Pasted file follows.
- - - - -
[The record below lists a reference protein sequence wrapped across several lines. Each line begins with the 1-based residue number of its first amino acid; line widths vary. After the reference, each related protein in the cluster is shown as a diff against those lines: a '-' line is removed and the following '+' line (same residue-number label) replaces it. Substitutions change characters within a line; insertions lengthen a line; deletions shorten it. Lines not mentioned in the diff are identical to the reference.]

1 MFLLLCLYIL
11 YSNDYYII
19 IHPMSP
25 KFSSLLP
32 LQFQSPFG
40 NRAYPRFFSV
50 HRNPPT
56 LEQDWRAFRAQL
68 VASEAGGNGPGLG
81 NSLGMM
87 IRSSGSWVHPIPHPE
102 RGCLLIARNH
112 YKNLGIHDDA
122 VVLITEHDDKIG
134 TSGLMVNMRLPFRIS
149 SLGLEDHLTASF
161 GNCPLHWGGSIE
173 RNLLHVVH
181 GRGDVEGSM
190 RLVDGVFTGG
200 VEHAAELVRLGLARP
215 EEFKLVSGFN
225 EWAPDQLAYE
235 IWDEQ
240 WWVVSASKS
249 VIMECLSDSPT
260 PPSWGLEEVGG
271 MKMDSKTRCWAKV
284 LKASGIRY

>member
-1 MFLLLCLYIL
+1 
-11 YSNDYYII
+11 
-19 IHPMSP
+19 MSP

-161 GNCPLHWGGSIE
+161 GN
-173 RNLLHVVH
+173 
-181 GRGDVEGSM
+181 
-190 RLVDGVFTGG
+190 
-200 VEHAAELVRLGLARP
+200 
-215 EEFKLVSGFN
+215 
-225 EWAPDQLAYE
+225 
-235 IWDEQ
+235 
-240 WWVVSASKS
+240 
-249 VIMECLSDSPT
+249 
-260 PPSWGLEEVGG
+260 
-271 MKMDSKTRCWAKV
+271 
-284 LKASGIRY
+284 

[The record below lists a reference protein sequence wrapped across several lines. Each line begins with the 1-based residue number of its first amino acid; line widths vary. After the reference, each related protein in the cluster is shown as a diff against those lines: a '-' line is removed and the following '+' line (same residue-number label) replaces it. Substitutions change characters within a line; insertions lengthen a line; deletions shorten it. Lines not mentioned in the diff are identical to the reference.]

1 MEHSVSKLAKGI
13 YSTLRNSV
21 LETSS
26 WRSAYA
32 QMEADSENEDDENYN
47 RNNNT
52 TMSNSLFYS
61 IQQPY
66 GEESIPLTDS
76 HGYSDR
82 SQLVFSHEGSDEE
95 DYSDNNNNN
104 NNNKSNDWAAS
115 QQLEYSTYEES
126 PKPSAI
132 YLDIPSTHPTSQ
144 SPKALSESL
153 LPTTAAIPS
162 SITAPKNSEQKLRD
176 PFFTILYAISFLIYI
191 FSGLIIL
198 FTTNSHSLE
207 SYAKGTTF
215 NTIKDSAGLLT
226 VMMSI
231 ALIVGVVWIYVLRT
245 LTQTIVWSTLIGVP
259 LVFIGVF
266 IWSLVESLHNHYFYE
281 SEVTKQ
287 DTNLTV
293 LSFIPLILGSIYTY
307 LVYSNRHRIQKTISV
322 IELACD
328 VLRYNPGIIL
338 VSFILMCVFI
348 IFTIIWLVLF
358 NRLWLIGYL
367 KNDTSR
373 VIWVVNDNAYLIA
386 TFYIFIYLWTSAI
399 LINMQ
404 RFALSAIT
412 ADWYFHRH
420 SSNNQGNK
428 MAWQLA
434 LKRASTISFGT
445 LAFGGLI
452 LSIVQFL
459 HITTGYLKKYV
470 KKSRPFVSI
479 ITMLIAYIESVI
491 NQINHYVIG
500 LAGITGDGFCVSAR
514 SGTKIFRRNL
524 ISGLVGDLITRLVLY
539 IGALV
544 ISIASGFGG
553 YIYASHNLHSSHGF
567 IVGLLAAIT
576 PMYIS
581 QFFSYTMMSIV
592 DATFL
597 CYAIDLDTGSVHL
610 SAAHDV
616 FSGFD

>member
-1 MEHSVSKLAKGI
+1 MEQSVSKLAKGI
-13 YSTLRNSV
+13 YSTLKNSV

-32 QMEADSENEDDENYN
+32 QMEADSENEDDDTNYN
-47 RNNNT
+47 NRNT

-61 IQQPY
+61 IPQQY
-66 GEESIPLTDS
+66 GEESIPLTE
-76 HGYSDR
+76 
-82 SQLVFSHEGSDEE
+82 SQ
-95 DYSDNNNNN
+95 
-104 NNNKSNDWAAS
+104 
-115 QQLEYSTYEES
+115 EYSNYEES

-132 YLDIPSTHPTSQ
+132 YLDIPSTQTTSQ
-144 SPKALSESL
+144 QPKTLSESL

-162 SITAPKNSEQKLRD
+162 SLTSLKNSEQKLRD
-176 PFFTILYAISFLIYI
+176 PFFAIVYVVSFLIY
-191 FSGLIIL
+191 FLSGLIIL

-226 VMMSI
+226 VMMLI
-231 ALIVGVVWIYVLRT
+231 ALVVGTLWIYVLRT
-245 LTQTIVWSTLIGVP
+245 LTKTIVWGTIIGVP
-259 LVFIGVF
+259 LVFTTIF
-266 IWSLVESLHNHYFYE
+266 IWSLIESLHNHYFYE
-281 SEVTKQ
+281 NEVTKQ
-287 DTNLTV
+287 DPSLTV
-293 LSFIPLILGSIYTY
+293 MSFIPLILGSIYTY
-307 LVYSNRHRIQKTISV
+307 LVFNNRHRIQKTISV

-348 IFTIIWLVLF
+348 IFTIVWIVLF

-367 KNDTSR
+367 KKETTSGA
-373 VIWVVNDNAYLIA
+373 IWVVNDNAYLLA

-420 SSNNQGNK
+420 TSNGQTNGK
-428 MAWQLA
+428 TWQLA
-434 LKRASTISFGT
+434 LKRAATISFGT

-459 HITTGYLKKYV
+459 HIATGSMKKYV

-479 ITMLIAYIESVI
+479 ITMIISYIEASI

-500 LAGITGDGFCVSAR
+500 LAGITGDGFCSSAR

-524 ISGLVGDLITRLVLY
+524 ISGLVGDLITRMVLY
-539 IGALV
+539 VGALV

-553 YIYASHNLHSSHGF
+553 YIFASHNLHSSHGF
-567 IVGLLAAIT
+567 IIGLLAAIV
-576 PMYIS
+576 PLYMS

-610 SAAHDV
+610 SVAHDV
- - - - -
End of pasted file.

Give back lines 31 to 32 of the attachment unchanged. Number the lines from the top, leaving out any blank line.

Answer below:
>member
-1 MFLLLCLYIL